Russia’s supposed interference in the 2016 election has been a hot topic for months, with Hillary Clinton even blaming her loss on vague allegations of foreign meddling.
After it was revealed that the Obama administration may have used that Russian excuse as a reason to spy on Donald Trump’s campaign, questions have swirled regarding former National Security Advisor Susan Rice’s involvement in the scandal.
Americans may not have the answers for a long time. According to the Independent Journal Review, Rice has refused to testify at an open Senate hearing regarding the allegations.
Instead, Rice has said that she would be willing to talk about the concerns with members of Congress — but only if it’s conducted in a classified, closed-door setting.
The core question is simple: Did the former national security advisor improperly “unmask” Trump campaign staff members during unrelated surveillance?
Sen. Lindsey Graham has been leading the charge to uncover the truth about Rice. “I’d like to ask questions of her,” the South Carolina Republican told CNN this week. “I have seen press reports — I don’t know how accurate they are — that she was involved in the unmasking of an American citizen who was incidentally surveilled.”
The scandal involves two overlapping themes: Alleged Russian interference during the election, and the arguably more troubling possibility that the Obama administration used that foreign factor as an excuse to spy on Americans for political gain.
“I believe Russia tried to interfere in our election,” Graham told CNN. “Did the Obama administration try to politicize intel? I don’t know. I’d like to get the answer to both.”
It is not uncommon for intelligence agencies to inadvertently record information about American citizens while conducting surveillance on international figures. Typically, those American identities are redacted from intelligence reports, because they are not the actual subjects of the surveillance and have civil liberty protections under the Constitution.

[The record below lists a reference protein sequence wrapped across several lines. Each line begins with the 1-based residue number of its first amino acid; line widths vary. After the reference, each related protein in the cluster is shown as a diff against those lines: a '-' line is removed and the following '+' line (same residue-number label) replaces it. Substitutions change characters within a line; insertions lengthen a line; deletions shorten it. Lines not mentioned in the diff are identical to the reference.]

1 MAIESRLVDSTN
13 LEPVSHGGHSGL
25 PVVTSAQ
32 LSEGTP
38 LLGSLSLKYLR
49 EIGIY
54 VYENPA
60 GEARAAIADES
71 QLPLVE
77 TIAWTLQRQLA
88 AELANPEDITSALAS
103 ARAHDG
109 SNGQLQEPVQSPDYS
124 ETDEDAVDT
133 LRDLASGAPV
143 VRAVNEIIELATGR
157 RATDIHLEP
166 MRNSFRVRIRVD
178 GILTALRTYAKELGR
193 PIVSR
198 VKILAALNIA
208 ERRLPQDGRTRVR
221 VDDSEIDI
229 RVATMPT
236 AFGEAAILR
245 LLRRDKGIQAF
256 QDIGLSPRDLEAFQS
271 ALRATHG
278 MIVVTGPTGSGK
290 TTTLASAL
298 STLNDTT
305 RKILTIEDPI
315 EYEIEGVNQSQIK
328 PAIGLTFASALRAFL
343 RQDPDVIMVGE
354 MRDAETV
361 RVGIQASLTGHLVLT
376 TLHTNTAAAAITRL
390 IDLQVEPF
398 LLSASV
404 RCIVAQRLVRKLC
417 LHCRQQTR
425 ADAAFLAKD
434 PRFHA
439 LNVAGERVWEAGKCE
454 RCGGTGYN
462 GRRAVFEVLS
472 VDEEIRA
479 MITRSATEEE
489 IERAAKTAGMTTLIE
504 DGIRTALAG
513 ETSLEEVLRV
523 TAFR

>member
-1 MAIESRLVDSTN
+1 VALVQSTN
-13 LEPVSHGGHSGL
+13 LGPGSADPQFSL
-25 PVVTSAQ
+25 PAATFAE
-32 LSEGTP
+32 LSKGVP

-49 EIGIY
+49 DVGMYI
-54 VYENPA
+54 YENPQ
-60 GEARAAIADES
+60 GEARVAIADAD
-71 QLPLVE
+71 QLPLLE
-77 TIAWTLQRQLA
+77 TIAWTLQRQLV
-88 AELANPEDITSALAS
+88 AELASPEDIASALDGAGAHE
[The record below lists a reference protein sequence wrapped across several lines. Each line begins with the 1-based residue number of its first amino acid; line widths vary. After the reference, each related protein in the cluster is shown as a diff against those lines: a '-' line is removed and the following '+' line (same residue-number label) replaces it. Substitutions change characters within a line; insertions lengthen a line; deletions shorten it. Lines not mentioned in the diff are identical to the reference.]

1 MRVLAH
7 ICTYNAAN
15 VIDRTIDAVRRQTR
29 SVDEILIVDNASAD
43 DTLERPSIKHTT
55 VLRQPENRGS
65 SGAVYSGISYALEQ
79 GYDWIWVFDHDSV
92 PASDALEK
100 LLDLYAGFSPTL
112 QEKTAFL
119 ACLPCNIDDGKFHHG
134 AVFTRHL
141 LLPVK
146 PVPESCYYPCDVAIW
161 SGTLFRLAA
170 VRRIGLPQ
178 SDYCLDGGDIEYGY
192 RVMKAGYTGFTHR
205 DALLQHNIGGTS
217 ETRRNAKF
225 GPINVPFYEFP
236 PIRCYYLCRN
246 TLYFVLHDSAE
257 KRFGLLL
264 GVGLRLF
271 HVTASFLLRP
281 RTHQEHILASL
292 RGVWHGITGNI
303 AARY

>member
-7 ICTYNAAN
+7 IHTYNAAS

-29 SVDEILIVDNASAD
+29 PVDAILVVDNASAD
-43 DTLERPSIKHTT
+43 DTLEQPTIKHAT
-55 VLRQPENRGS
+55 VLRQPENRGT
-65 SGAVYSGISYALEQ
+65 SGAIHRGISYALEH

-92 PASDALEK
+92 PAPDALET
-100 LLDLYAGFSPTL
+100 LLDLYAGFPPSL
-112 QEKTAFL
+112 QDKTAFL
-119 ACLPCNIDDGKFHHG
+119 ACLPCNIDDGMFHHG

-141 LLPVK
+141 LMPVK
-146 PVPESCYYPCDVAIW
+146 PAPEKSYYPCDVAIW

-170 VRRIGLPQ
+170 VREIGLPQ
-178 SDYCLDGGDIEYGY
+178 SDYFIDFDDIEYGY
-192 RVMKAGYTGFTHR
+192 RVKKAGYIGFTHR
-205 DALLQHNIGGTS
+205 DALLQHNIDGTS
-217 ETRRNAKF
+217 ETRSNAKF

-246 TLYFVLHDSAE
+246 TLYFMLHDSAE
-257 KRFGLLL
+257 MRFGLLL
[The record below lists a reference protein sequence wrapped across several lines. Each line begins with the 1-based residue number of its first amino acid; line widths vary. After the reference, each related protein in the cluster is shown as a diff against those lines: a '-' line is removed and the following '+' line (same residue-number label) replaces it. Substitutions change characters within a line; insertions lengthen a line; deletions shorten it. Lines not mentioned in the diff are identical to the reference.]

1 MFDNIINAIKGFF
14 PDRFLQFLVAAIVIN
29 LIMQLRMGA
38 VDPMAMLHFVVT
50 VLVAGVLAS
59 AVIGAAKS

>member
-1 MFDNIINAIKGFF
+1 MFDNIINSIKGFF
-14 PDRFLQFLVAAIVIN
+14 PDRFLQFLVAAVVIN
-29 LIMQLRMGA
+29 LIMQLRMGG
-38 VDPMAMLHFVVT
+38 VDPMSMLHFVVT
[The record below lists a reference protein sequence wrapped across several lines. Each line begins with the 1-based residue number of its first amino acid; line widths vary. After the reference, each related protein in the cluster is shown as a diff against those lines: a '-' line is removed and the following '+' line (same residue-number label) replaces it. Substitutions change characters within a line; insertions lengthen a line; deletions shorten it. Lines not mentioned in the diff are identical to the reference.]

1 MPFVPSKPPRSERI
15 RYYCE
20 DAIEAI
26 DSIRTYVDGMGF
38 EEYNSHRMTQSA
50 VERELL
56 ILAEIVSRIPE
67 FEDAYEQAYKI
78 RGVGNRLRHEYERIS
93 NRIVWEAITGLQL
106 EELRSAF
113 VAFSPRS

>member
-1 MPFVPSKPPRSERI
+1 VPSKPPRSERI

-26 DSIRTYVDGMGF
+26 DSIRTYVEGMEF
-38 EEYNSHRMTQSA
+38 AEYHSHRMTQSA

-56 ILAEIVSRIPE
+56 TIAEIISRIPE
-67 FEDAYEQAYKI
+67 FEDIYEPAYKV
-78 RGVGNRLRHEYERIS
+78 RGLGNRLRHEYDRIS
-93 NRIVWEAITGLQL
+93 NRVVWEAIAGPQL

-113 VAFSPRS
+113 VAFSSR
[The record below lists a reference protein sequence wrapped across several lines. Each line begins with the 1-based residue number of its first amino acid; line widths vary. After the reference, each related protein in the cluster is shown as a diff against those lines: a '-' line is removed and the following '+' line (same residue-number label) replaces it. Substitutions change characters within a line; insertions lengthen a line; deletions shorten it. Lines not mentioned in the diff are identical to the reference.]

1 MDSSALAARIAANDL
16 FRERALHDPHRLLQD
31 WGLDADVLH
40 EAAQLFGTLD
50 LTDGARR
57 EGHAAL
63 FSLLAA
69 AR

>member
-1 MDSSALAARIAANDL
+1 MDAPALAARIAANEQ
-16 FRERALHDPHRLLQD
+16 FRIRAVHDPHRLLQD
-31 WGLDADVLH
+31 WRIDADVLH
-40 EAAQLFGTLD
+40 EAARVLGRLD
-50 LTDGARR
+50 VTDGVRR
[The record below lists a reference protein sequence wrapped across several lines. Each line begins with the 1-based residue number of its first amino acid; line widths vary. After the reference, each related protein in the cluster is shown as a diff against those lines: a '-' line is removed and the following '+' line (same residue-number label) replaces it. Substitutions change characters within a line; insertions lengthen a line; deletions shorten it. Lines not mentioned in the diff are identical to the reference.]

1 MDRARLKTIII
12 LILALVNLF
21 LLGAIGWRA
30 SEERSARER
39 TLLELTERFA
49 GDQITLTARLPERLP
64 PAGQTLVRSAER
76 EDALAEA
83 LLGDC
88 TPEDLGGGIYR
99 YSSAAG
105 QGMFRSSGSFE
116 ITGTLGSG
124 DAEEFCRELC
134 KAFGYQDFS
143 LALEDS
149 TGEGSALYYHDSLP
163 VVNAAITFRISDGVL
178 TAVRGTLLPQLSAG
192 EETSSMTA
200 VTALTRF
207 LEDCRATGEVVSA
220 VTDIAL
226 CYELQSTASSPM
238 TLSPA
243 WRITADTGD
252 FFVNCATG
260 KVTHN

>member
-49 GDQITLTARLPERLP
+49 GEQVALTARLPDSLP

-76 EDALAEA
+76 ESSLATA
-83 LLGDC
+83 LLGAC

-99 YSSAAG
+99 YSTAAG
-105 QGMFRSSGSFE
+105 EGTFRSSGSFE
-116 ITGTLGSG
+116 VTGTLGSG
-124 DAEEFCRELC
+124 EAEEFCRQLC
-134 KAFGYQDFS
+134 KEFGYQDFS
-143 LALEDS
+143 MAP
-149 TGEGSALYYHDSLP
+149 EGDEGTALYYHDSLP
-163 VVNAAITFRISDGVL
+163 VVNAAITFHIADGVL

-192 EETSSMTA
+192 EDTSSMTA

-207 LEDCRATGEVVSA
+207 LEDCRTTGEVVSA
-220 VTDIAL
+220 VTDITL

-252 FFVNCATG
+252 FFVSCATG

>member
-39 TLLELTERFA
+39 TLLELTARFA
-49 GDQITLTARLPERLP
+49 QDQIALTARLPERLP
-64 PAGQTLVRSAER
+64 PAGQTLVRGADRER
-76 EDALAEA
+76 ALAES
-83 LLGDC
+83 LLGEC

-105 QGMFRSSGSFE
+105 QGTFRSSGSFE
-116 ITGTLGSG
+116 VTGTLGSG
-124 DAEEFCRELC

However, reports indicate that Rice requested those redacted American names to be unmasked dozens of times, most likely to use against Trump’s campaign. If true, the scandal could be one the most improper uses of government power since Watergate.
Graham wants Rice to explain exactly what happened and to set the record straight — in public. A letter from Rice’s attorney flatly declined that request.
“Ambassador Rice is prepared to assist Congressional inquiries into Russian election interference because of the important national interests at stake,” the letter stated, “provided they are conducted in a bipartisan manner, and as appropriate, in classified session.”
In other words, hidden from the American public. A standard hearing would shed light on the questions surrounding the scandal. On the other hand, a classified session would make Rice’s testimony secret — and able to be manipulated by whoever chose to leak selected segments to a media with a vested interest in making the Obama administration look good.
The chances are good that Rice fears a public, televised hearing because she knows exactly where it will find guilt: Squarely on her and other Obama administration figures.
It’s time that Rice answers not only to Congress, but also to the American people.
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